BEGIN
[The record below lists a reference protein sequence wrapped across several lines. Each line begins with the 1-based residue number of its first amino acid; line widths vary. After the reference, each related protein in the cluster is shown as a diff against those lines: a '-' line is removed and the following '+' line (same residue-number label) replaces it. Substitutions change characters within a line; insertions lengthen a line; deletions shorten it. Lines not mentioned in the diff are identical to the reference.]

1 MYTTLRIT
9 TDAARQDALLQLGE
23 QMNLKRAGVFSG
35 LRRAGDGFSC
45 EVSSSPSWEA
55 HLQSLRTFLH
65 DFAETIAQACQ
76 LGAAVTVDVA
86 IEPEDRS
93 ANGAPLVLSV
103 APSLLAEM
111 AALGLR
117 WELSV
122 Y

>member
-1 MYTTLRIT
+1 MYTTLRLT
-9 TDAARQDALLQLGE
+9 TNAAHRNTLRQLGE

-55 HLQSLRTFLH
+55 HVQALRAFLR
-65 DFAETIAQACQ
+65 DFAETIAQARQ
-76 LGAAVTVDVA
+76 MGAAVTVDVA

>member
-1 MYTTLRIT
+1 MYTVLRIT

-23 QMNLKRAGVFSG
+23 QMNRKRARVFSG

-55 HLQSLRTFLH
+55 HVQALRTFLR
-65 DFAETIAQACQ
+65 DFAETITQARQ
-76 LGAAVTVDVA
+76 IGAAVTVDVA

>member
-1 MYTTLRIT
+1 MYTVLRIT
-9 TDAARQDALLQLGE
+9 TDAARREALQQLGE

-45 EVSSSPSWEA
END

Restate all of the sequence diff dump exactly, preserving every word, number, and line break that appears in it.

[The record below lists a reference protein sequence wrapped across several lines. Each line begins with the 1-based residue number of its first amino acid; line widths vary. After the reference, each related protein in the cluster is shown as a diff against those lines: a '-' line is removed and the following '+' line (same residue-number label) replaces it. Substitutions change characters within a line; insertions lengthen a line; deletions shorten it. Lines not mentioned in the diff are identical to the reference.]

1 MYTTLRIT
9 TDAARQDALLQLGE
23 QMNLKRAGVFSG
35 LRRAGDGFSC
45 EVSSSPSWEA
55 HLQSLRTFLH
65 DFAETIAQACQ
76 LGAAVTVDVA
86 IEPEDRS
93 ANGAPLVLSV
103 APSLLAEM
111 AALGLR
117 WELSV
122 Y

>member
-1 MYTTLRIT
+1 MYTTLRLT
-9 TDAARQDALLQLGE
+9 TNAAHRNTLRQLGE

-55 HLQSLRTFLH
+55 HVQALRAFLR
-65 DFAETIAQACQ
+65 DFAETIAQARQ
-76 LGAAVTVDVA
+76 MGAAVTVDVA

>member
-1 MYTTLRIT
+1 MYTVLRIT

-23 QMNLKRAGVFSG
+23 QMNRKRARVFSG

-55 HLQSLRTFLH
+55 HVQALRTFLR
-65 DFAETIAQACQ
+65 DFAETITQARQ
-76 LGAAVTVDVA
+76 IGAAVTVDVA

>member
-1 MYTTLRIT
+1 MYTVLRIT
-9 TDAARQDALLQLGE
+9 TDAARREALQQLGE

-45 EVSSSPSWEA